A retired nurse from southern Indiana, she and her husband at first bought a house out in the Punta Gorda Ranchettes.
For a while, she filled retirement with painting her own and about 20 other people’s houses, inside and out. But it wasn’t quite enough for someone who’d been used to constant close contact with people. Moving to the isolated Ranchettes made it so hard to meet neighbors that Piercefield resorted to tooling around in a golf cart.
It turned out to be valuable experience.
When she mentioned to a friend that she needed something more to do, she learned that an extra cart driver was needed for the busy Fishermen’s Village Christmas season.
As other opportunities arose, Piercefield kept on chirping, “I’ll do it,” and has been driving a cart three days a week ever since.
Don Hussey had a 37-year career as a firefighter in Rockland, Massachusetts, where his father had been a police officer. He was instead drawn to firefighting because, as he put it, “I liked being outdoors, and you have to be a little crazy to run into a burning building.”
He won a Massachusetts state Medal of Valor for saving a wheelchair-bound woman from the second floor of a burning building.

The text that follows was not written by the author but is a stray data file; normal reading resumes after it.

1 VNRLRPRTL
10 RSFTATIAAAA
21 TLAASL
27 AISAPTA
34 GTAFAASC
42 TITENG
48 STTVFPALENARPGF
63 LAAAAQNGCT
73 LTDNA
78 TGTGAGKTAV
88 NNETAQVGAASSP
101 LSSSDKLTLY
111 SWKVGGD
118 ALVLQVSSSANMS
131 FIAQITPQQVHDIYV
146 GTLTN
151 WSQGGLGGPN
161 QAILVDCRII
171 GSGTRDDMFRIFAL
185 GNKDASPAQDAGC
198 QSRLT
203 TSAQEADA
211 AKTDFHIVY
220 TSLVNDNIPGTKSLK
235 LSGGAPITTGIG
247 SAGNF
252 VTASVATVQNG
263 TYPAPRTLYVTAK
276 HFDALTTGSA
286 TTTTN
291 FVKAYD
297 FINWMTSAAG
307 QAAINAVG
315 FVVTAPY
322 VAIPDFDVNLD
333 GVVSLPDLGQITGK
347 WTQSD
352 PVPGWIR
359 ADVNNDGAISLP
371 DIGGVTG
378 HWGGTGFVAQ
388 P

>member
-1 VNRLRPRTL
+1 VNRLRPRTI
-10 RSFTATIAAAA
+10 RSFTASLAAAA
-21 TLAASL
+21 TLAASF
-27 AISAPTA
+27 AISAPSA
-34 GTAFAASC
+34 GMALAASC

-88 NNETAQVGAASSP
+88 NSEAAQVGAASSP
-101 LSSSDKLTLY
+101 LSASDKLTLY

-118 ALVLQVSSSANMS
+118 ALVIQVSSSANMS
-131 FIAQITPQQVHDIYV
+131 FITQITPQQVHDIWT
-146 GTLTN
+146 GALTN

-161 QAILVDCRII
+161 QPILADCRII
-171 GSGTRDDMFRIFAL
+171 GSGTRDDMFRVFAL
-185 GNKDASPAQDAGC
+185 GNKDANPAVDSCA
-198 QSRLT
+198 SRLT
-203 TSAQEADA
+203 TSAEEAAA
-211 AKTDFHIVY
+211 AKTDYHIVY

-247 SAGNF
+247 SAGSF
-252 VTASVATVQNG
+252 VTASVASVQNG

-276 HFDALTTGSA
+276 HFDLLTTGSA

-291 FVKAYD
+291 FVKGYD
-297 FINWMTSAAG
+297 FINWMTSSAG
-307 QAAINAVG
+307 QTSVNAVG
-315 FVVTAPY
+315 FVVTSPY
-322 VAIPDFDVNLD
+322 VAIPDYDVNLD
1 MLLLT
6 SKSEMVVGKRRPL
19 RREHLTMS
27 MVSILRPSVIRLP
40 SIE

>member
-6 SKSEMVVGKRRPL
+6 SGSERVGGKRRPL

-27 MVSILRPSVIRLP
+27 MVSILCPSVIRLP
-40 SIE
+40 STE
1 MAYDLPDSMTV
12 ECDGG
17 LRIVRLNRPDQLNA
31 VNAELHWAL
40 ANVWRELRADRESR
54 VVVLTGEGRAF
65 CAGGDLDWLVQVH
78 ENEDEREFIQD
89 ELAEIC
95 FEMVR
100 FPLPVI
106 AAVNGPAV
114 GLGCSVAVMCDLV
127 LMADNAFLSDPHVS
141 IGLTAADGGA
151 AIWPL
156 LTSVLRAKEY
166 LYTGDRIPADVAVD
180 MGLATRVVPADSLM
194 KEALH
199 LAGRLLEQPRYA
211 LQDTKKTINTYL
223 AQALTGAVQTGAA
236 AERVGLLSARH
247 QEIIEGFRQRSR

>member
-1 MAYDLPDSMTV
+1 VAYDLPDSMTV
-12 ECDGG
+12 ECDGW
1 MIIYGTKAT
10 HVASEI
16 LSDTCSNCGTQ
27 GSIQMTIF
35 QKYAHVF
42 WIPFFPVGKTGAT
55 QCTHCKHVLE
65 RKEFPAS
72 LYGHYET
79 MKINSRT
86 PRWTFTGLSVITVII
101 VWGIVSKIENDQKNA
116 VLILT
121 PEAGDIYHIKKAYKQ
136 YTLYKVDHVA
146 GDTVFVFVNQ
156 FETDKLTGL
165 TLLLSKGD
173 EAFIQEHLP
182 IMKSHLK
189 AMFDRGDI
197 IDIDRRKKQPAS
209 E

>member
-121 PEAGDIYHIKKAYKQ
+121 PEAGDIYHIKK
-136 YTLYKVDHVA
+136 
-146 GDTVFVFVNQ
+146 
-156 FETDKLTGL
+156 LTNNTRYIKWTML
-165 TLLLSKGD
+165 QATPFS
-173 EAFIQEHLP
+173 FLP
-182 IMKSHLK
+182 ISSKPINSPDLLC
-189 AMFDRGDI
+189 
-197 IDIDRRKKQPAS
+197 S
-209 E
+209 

“Any one of us would’ve done it. I just happened to be there,” he said.
He doesn’t run into burning buildings anymore, but his three years’ cart driving have gotten him out of the house and given him plenty of time outdoors. And he’s part of a security team well prepared to help anyone and handle any situation.
“As a firefighter, it’s always in your blood,” he said.
According to Jeff Keegan, “We all try to make this a friendly, safe place for people who come to visit and expect to have fun. We deal with shoplifters, get an Uber or taxi for folks who’ve had too much to drink, handle medical issues. We dispatch the fire and police departments, and we’re trained in CPR. We’ve used our AED defibrillator a few times.”
They might have saved a life or two. But, just as important, they’ve made the day brighter for thousands.